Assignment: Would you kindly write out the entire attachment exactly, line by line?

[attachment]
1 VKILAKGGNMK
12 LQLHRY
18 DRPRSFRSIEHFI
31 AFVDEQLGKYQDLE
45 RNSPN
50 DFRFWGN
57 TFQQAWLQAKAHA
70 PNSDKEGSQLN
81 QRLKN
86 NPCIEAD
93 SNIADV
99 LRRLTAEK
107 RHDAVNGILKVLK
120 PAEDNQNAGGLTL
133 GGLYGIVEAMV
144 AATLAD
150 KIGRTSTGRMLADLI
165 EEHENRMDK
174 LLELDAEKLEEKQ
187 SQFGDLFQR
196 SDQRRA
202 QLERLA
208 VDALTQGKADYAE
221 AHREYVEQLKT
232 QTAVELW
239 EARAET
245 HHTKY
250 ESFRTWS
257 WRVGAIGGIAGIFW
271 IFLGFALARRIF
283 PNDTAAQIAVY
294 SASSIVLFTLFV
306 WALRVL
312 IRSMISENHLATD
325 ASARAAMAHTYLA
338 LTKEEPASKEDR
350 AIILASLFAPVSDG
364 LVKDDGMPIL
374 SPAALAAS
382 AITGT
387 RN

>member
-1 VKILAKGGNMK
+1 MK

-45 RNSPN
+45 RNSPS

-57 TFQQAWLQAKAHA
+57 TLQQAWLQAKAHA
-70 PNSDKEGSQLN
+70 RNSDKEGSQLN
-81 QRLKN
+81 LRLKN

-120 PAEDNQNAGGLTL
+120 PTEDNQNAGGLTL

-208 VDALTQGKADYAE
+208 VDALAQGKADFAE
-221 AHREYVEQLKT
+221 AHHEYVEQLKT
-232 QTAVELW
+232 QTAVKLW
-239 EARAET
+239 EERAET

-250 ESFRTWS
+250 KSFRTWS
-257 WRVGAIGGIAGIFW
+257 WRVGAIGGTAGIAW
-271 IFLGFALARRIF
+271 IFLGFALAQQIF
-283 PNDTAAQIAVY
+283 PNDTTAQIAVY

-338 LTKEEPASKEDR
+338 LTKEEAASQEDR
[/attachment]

1 VKILAKGGNMK
12 LQLHRY
18 DRPRSFRSIEHFI
31 AFVDEQLGKYQDLE
45 RNSPN
50 DFRFWGN
57 TFQQAWLQAKAHA
70 PNSDKEGSQLN
81 QRLKN
86 NPCIEAD
93 SNIADV
99 LRRLTAEK
107 RHDAVNGILKVLK
120 PAEDNQNAGGLTL
133 GGLYGIVEAMV
144 AATLAD
150 KIGRTSTGRMLADLI
165 EEHENRMDK
174 LLELDAEKLEEKQ
187 SQFGDLFQR
196 SDQRRA
202 QLERLA
208 VDALTQGKADYAE
221 AHREYVEQLKT
232 QTAVELW
239 EARAET
245 HHTKY
250 ESFRTWS
257 WRVGAIGGIAGIFW
271 IFLGFALARRIF
283 PNDTAAQIAVY
294 SASSIVLFTLFV
306 WALRVL
312 IRSMISENHLATD
325 ASARAAMAHTYLA
338 LTKEEPASKEDR
350 AIILASLFAPVSDG
364 LVKDDGMPIL
374 SPAALAAS
382 AITGT
387 RN

>member
-1 VKILAKGGNMK
+1 MK

-45 RNSPN
+45 RNSPS

-57 TFQQAWLQAKAHA
+57 TLQQAWLQAKAHA
-70 PNSDKEGSQLN
+70 RNSDKEGSQLN
-81 QRLKN
+81 LRLKN

-120 PAEDNQNAGGLTL
+120 PTEDNQNAGGLTL

-208 VDALTQGKADYAE
+208 VDALAQGKADFAE
-221 AHREYVEQLKT
+221 AHHEYVEQLKT
-232 QTAVELW
+232 QTAVKLW
-239 EARAET
+239 EERAET

-250 ESFRTWS
+250 KSFRTWS
-257 WRVGAIGGIAGIFW
+257 WRVGAIGGTAGIAW
-271 IFLGFALARRIF
+271 IFLGFALAQQIF
-283 PNDTAAQIAVY
+283 PNDTTAQIAVY

-338 LTKEEPASKEDR
+338 LTKEEAASQEDR